Photochemical hazes in sub-Neptunian atmospheres with focus on GJ 1214 b

Panayotis Lavvas, Tommi Koskinen, Maria Steinrueck, Antonio García Muñoz, Adam P. Showman

Research output: Contribution to journalArticlepeer-review


We study the properties of photochemical hazes in super-Earths/mini-Neptunes atmospheres with particular focus on GJ1214b. We evaluate photochemical haze properties at different metallicities between solar and 10000×solar. Within the four orders of magnitude change in metallicity, we find that the haze precursor mass fluxes change only by a factor of ∼3. This small diversity occurs with a non-monotonic manner among the different metallicity cases, reflecting the interaction of the main atmospheric gases with the radiation field. Comparison with relative haze yields at different metallicities from laboratory experiments reveals a qualitative similarity with our theoretical calculations and highlights the contributions of different gas precursors. Our haze simulations demonstrate that higher metallicity results into smaller average particle sizes. Metallicities at and above 100×solar with haze formation yields of ∼10% provide enough haze opacity to satisfy transit observation at visible wavelengths and obscure sufficiently the H2O molecular absorption features between 1.1 µm and 1.7 µm. However, only the highest metallicity case considered (10000×solar) brings the simulated spectra into closer agreement with transit depths at 3.6 µm and 4.5 µm indicating a high contribution of CO/CO2 in GJ1214b’s atmosphere. We also evaluate the impact of aggregate growth in our simulations, in contrast to spherical growth, and find that the two growth modes provide similar transit signatures (for Df=2), but with different particle size distributions. Finally, we conclude that the simulated haze particles should have major implications for the atmospheric thermal structure and for the properties of condensation clouds.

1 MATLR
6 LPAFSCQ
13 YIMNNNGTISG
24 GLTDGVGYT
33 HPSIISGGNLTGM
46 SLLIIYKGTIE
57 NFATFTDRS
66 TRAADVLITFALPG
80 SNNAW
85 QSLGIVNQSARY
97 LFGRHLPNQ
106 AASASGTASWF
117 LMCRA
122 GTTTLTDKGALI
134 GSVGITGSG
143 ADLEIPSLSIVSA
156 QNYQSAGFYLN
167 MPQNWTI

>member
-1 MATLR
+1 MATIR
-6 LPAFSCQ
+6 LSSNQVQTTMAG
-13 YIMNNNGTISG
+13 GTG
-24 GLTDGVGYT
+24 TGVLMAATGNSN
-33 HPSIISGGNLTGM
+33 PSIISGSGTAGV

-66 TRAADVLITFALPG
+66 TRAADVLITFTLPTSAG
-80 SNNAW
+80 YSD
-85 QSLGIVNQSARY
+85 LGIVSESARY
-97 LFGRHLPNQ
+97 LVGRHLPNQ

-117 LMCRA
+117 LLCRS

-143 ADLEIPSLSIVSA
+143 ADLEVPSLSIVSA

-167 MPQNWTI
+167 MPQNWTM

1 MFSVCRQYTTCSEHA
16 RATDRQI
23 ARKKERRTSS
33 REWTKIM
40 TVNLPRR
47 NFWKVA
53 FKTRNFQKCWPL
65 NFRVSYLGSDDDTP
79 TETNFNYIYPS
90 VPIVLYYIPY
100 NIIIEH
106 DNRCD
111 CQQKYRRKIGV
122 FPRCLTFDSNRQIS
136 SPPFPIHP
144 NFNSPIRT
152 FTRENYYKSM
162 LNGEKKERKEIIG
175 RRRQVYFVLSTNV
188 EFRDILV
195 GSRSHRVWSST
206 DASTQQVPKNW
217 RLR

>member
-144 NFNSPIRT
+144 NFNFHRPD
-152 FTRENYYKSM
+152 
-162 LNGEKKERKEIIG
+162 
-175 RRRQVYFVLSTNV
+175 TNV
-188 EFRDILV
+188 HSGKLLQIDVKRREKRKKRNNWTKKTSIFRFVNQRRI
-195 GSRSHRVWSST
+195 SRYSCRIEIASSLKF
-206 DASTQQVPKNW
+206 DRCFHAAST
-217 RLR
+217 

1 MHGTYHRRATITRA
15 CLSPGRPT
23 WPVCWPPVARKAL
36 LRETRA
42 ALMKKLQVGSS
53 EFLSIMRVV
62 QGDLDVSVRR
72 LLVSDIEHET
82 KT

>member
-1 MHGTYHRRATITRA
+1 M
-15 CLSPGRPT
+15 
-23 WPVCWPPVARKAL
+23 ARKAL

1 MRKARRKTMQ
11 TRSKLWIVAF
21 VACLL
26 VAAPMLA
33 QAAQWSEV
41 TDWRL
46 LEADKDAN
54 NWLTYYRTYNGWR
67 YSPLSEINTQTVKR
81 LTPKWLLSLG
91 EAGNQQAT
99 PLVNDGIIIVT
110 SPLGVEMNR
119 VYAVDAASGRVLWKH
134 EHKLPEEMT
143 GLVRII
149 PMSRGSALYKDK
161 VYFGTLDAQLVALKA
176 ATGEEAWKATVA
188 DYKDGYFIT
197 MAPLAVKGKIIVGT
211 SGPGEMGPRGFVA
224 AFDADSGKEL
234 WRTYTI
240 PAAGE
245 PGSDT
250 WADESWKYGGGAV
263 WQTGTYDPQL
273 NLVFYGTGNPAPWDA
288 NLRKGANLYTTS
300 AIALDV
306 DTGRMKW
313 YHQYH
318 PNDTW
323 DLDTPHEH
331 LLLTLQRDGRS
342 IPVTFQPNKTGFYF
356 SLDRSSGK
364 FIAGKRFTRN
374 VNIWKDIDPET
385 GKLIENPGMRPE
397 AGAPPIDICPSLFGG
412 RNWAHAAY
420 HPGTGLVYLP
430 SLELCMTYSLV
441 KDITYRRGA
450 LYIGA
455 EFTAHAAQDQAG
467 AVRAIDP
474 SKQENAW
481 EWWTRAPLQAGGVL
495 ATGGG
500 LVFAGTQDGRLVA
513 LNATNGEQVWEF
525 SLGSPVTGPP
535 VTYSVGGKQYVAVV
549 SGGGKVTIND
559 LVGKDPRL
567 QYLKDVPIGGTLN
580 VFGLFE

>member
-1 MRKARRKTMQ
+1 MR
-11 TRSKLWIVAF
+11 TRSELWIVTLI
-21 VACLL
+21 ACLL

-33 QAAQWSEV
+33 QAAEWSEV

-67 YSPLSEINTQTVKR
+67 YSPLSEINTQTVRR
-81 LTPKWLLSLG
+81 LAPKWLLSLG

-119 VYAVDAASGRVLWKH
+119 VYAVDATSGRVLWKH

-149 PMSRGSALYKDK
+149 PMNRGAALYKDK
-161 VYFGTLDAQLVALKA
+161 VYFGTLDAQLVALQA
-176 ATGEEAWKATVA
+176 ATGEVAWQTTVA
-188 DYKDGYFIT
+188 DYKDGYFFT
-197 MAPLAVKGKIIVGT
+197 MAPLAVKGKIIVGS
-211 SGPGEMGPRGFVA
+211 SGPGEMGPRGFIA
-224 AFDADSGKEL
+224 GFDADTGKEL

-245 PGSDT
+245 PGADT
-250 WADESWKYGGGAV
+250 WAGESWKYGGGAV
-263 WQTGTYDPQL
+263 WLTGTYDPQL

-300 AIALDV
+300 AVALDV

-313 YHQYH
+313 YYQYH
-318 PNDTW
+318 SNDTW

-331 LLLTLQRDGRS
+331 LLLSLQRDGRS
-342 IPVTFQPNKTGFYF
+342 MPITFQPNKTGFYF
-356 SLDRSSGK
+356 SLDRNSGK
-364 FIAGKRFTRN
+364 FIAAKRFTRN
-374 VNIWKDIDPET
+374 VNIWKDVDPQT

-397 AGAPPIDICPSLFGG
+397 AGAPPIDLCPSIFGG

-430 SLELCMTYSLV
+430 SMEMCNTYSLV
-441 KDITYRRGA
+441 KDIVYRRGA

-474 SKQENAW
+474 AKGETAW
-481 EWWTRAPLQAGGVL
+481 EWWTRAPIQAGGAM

Original languageEnglish (US)
JournalUnknown Journal
StatePublished - May 8 2019


  • Exoplanets, hazes

ASJC Scopus subject areas

  • General

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